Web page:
CHARLOTTE, N.C. — Less than six months on the job, the mayor of Charlotte was arrested Wednesday and accused of accepting more than $48,000 in bribes from undercover FBI agents posing as businessmen who wanted to do work with North Carolina's largest city.
Mayor Patrick Cannon, a 47-year-old Democrat who rose from the city's public housing projects to become a successful businessman and politician, faces federal theft and bribery charges. Cannon solicited and accepted more than $48,000 in cash, airline tickets, a hotel room and the use of a luxury apartment as bribes, according to a criminal complaint.
If convicted on all the charges, he faces 20 years in prison and more than $1 million in fines.
Cannon, a longtime radio show host and the founder of E-Z parking, a parking management company, was elected mayor in November, replacing Anthony Foxx, who was named Transportation Secretary by President Barack Obama.
Telephone messages left for Cannon were not immediately returned. He had an initial court appearance Wednesday and was released on $25,000 unsecured bond.
According to the complaint, FBI agents posing as commercial real estate developers paid Cannon on five separate occasions between January 2013 and February 2014. Cannon accepted cash in exchange for access to city officials responsible for planning, zoning and permitting.
On the last occasion, Cannon accepted $20,000 in cash in the mayor's office, the complaint said.
U.S. attorney's office spokeswoman Lia Bantavani said the investigation was ongoing. She declined further comment.
The investigation began in August 2010 after a tip from a local undercover officer about public corruption. At the time, Cannon still held an at-large seat on the Charlotte City Council. He was first elected to the council in 1993 at age 26, becoming the youngest council member in the city's history.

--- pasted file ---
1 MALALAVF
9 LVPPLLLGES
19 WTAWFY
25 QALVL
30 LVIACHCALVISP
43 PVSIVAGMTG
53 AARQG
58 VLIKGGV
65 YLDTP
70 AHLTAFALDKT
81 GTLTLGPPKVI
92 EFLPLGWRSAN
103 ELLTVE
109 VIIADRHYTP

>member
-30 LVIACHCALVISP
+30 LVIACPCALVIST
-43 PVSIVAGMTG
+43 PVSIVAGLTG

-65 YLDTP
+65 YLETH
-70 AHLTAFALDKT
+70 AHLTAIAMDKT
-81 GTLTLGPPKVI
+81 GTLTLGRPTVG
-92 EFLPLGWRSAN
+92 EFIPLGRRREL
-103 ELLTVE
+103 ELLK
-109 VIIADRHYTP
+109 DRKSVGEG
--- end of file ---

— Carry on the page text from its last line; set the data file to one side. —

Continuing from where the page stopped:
When he was 5, his father was found dead of a gunshot wound outside a vacant school. He was raised by his mother, Carmen, who worked on a truck assembly line. They lived in housing projects.
After graduating from South Mecklenburg High, he earned a degree in communications with a minor in marketing from historically black North Carolina A&T State University in Greensboro.
Republican Gov. Pat McCrory, a former Charlotte mayor, said he was saddened and angered by the charges. He said he had known Cannon's family for more than 30 years.
"But more than anything, my heart is broken for the city of Charlotte," McCrory said. "This is not the city that I know, served and love. This alleged behavior is inexcusable and cannot be tolerated."
McCrory's older brother Phil McCrory was a mentor to Cannon in the Big Brothers Big Sisters program. Their relationship would grow into a strong friendship, according Karen Calder, the chief executive officer of the organization. Cannon even served as a groomsman in Phil McCrory's wedding.
According to the complaint, Cannon also accepted $12,500 from an undercover agent to help him develop a feminine hygiene product called "Hers." In exchange, Cannon offered to help the agent — posing as a business manager for a venture capital company — get the necessary permits to open a nightclub.